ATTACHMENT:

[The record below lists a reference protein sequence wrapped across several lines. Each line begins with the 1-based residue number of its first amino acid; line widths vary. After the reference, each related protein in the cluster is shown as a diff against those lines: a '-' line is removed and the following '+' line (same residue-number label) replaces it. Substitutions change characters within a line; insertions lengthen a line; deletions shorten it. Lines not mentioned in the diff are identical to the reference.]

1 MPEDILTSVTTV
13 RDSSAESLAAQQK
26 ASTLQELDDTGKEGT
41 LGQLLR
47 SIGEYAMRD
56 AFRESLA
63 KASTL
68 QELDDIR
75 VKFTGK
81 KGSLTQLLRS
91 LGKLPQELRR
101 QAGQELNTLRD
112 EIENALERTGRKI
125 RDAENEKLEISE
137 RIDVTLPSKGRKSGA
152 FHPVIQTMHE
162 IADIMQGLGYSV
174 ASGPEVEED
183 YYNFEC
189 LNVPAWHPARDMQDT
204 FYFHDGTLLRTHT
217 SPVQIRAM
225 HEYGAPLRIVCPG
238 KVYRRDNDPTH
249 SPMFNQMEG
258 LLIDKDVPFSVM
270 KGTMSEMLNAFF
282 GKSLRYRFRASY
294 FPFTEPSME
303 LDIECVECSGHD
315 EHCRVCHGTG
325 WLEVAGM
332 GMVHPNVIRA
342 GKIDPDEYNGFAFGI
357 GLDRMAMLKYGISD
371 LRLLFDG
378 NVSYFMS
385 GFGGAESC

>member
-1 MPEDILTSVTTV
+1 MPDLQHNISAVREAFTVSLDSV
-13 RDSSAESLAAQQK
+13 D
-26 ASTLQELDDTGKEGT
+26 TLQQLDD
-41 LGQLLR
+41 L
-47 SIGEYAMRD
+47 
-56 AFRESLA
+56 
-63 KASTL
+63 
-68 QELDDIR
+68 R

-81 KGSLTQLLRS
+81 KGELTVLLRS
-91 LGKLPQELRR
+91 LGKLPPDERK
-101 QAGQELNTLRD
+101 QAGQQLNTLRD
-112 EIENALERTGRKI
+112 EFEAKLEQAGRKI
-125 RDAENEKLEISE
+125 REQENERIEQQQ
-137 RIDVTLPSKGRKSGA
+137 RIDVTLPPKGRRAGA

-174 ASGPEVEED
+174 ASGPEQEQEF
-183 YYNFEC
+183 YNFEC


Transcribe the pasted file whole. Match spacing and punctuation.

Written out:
[The record below lists a reference protein sequence wrapped across several lines. Each line begins with the 1-based residue number of its first amino acid; line widths vary. After the reference, each related protein in the cluster is shown as a diff against those lines: a '-' line is removed and the following '+' line (same residue-number label) replaces it. Substitutions change characters within a line; insertions lengthen a line; deletions shorten it. Lines not mentioned in the diff are identical to the reference.]

1 MPEDILTSVTTV
13 RDSSAESLAAQQK
26 ASTLQELDDTGKEGT
41 LGQLLR
47 SIGEYAMRD
56 AFRESLA
63 KASTL
68 QELDDIR
75 VKFTGK
81 KGSLTQLLRS
91 LGKLPQELRR
101 QAGQELNTLRD
112 EIENALERTGRKI
125 RDAENEKLEISE
137 RIDVTLPSKGRKSGA
152 FHPVIQTMHE
162 IADIMQGLGYSV
174 ASGPEVEED
183 YYNFEC
189 LNVPAWHPARDMQDT
204 FYFHDGTLLRTHT
217 SPVQIRAM
225 HEYGAPLRIVCPG
238 KVYRRDNDPTH
249 SPMFNQMEG
258 LLIDKDVPFSVM
270 KGTMSEMLNAFF
282 GKSLRYRFRASY
294 FPFTEPSME
303 LDIECVECSGHD
315 EHCRVCHGTG
325 WLEVAGM
332 GMVHPNVIRA
342 GKIDPDEYNGFAFGI
357 GLDRMAMLKYGISD
371 LRLLFDG
378 NVSYFMS
385 GFGGAESC

>member
-1 MPEDILTSVTTV
+1 MPDLQHNISAVREAFTVSLDSV
-13 RDSSAESLAAQQK
+13 D
-26 ASTLQELDDTGKEGT
+26 TLQQLDD
-41 LGQLLR
+41 L
-47 SIGEYAMRD
+47 
-56 AFRESLA
+56 
-63 KASTL
+63 
-68 QELDDIR
+68 R

-81 KGSLTQLLRS
+81 KGELTVLLRS
-91 LGKLPQELRR
+91 LGKLPPDERK
-101 QAGQELNTLRD
+101 QAGQQLNTLRD
-112 EIENALERTGRKI
+112 EFEAKLEQAGRKI
-125 RDAENEKLEISE
+125 REQENERIEQQQ
-137 RIDVTLPSKGRKSGA
+137 RIDVTLPPKGRRAGA

-174 ASGPEVEED
+174 ASGPEQEQEF
-183 YYNFEC
+183 YNFEC